Are Your Hormones Causing Sleep Issues?

October 5th, 2016 by Loretta Lanphier, NP, BCTN, CN, CH, HHP

Are Your Hormones Causing Sleep Issues?

Have difficulty at night getting healthy sleep? Spending several hours in bed without falling asleep? Continually watching the clock? Believe it or not, millions of people experience sleep issues every night. According to the National Sleep Foundation, women are much more likely to report deep sleep issues. While there can be many reasons why one is experiencing sleep issues, understanding the connections between hormones and sleep issues may provide you with some answers and improve your own sleep and well-being.

A 2012 review published by The Lancet found that nearly a quarter of adults are unhappy with their sleep patterns, while up to 10 percent meet the criteria for full-fledged insomnia — putting them at a greater risk for depression, hypertension and diabetes.

If you are a woman between the ages of 40 and 70, sleep issues are most often caused by hormone imbalance. It’s that “time of life” when hormones either begin to naturally fluctuate or actually become imbalanced with our toxic environment being a huge culprit. Toxic xenoestrogens are one of the main culprits found in our food, water, personal care products, and cleaning products.

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Sleep issues are one of the complaints that I hear most from pre-and post-menopausal women. Sleep deprivation can affect hormone levels creating a vicious cycle that can affect every part of life. Symptoms from sleep issues can include irritability, moodiness, less energy, extreme tiredness, depression, difficulty in getting up in the mornings, and an overall lack of enjoying life. While many, including some practitioners, would say just take an over-the-counter sleeping pill, there is much more that needs to be considered if hormones are the culprit of sleepless nights.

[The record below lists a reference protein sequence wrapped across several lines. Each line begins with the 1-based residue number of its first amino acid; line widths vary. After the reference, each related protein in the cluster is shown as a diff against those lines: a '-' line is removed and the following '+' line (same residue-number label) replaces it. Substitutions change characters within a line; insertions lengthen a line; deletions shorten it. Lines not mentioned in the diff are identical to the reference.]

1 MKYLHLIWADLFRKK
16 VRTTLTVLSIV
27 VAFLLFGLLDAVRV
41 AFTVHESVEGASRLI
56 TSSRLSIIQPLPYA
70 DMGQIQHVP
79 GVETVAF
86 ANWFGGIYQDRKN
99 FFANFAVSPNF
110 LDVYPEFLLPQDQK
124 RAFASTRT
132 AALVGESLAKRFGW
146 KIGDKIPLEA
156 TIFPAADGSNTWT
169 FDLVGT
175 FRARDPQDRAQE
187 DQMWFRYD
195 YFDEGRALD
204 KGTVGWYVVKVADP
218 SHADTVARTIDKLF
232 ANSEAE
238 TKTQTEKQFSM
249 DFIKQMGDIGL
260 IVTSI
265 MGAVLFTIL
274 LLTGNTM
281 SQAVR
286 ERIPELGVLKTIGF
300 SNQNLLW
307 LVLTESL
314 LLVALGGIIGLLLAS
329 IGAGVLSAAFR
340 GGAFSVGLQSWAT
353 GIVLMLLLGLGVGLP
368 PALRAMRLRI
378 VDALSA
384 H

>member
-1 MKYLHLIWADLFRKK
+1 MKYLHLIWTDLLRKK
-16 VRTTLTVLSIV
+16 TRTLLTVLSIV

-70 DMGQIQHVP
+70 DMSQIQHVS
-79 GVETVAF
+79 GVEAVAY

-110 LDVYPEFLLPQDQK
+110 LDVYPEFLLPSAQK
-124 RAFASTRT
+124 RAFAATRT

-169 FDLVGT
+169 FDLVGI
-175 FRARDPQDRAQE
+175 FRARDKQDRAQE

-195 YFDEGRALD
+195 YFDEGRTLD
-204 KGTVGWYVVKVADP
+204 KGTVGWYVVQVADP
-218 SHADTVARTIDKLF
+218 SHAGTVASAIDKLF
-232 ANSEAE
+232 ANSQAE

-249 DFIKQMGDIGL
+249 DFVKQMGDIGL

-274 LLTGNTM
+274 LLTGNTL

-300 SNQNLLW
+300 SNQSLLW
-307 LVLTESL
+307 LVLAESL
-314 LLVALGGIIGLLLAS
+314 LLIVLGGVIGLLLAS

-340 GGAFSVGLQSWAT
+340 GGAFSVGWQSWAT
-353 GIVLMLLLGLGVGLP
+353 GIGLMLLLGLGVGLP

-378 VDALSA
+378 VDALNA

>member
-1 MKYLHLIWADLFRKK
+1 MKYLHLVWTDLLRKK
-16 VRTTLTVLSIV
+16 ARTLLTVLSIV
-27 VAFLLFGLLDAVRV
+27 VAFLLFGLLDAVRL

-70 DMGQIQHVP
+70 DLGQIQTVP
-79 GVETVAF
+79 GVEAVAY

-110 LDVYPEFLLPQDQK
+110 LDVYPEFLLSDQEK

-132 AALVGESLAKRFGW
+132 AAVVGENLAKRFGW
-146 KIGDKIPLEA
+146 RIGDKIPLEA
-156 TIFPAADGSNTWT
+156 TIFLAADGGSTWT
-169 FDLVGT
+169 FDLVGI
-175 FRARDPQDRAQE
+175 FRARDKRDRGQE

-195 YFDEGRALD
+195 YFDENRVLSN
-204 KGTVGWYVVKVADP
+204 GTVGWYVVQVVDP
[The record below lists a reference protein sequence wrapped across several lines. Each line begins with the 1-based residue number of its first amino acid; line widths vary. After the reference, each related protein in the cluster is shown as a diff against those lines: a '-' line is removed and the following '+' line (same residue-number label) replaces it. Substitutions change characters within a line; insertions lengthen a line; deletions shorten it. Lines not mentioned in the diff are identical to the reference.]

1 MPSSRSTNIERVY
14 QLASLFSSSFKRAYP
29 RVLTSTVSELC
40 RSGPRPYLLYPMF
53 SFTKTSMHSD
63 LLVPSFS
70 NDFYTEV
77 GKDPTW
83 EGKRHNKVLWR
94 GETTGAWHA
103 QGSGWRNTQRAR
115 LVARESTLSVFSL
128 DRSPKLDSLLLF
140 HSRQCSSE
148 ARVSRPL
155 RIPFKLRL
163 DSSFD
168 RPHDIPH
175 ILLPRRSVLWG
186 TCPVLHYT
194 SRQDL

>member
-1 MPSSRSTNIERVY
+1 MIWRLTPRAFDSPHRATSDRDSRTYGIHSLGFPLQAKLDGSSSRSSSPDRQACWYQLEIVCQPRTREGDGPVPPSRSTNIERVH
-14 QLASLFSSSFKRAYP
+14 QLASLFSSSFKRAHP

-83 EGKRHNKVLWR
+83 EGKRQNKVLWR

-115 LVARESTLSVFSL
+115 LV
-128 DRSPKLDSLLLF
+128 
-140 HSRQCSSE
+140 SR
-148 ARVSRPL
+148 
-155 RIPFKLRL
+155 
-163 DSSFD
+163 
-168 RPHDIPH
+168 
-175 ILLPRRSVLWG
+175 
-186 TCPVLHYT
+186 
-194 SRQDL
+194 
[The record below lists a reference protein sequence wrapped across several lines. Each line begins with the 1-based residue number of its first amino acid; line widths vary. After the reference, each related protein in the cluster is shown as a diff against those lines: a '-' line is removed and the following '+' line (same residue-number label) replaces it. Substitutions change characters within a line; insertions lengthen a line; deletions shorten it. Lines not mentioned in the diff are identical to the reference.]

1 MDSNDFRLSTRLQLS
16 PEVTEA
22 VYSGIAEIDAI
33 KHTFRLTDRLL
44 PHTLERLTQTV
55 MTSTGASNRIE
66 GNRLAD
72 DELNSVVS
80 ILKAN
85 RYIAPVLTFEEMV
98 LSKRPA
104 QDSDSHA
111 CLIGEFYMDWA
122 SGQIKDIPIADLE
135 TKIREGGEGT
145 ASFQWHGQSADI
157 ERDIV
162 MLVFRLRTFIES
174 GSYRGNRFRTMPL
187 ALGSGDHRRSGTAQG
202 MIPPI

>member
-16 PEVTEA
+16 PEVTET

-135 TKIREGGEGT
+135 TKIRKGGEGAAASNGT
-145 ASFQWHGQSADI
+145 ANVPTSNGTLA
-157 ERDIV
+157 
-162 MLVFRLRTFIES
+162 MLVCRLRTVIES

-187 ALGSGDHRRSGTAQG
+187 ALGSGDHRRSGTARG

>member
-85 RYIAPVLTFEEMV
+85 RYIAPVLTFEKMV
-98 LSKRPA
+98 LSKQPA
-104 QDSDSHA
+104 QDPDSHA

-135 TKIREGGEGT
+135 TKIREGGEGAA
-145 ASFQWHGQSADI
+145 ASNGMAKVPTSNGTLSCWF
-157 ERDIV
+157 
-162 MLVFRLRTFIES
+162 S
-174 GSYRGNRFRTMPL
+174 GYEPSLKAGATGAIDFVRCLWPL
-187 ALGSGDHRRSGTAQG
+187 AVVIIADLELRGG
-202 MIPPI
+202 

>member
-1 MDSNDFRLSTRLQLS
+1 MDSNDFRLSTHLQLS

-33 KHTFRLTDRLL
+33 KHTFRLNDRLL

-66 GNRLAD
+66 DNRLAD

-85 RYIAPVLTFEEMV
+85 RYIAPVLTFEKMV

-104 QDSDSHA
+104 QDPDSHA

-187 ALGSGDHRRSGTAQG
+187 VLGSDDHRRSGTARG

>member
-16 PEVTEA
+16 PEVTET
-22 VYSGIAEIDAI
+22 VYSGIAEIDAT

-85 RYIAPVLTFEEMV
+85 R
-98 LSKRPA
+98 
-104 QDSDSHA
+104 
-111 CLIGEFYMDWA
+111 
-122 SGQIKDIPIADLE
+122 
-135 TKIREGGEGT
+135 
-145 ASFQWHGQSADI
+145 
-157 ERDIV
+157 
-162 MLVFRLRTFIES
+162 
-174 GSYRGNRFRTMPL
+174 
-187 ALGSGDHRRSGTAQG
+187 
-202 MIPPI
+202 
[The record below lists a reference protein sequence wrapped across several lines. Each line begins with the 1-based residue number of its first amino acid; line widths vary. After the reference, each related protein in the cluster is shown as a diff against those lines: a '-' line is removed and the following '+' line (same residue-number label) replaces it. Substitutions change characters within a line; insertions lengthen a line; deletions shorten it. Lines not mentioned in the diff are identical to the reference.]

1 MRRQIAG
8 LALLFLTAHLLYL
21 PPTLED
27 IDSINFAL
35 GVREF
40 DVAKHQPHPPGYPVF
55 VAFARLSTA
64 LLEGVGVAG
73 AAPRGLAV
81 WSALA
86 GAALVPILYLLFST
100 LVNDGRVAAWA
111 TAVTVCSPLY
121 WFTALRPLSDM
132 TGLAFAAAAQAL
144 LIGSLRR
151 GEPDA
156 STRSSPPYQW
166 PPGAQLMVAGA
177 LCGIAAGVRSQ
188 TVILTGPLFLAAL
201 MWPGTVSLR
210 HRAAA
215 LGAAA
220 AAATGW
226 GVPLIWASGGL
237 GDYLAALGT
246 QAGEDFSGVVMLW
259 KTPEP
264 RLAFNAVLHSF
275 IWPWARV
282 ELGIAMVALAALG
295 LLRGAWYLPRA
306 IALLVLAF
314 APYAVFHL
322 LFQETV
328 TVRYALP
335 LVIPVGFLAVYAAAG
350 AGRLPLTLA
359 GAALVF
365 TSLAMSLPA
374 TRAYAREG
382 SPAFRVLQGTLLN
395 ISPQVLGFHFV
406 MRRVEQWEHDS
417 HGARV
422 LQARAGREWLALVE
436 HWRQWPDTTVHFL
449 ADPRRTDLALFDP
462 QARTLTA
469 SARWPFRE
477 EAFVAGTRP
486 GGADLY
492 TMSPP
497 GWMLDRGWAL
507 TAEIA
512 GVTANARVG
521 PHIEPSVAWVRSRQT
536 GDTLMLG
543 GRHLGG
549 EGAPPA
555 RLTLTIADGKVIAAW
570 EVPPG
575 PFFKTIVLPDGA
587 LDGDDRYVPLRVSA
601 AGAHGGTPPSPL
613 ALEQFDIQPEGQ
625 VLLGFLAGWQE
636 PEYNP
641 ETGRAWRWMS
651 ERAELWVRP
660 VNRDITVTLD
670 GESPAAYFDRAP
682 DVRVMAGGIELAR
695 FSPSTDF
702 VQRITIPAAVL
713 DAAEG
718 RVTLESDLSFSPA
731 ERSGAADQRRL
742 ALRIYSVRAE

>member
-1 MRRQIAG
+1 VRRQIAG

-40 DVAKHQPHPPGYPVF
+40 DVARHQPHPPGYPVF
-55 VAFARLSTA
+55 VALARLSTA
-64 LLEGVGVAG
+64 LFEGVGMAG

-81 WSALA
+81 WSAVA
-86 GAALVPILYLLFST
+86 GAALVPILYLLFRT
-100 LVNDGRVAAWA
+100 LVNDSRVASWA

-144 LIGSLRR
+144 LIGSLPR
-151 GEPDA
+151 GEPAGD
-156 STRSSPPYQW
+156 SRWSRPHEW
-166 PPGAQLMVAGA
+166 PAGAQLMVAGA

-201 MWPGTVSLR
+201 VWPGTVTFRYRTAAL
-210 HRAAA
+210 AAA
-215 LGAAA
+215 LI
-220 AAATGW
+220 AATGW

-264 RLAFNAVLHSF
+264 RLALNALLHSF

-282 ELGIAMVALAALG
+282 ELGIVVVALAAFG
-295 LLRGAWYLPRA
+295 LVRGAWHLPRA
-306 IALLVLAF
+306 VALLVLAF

Not being able to get a good night’s sleep is a common problem as we age, but menopausal women in particular tend to be up at all hours, pacing the house, cleaning the kitchen floor, surfing the Internet or through endless infomercials on late night TV. I hate to sound like a broken record, but in many cases it’s simply a matter of estrogen dominance, a problem easily solved with a little progesterone cream. Dr. John R. Lee